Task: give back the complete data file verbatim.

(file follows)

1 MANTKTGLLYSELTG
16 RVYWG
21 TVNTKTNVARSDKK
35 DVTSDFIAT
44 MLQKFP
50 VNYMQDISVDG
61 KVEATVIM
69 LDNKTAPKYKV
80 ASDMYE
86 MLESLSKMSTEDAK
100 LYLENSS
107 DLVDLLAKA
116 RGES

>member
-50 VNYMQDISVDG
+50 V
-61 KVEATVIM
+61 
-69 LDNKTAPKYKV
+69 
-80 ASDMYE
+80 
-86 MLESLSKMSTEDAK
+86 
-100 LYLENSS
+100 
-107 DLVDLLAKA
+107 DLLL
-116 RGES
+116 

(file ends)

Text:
1 MANTKTGLLYSELTG
16 RVYWG
21 TVNTKTNVARSDKK
35 DVTSDFIAT
44 MLQKFP
50 VNYMQDISVDG
61 KVEATVIM
69 LDNKTAPKYKV
80 ASDMYE
86 MLESLSKMSTEDAK
100 LYLENSS
107 DLVDLLAKA
116 RGES

>member
-50 VNYMQDISVDG
+50 V
-61 KVEATVIM
+61 
-69 LDNKTAPKYKV
+69 
-80 ASDMYE
+80 
-86 MLESLSKMSTEDAK
+86 
-100 LYLENSS
+100 
-107 DLVDLLAKA
+107 DLLL
-116 RGES
+116 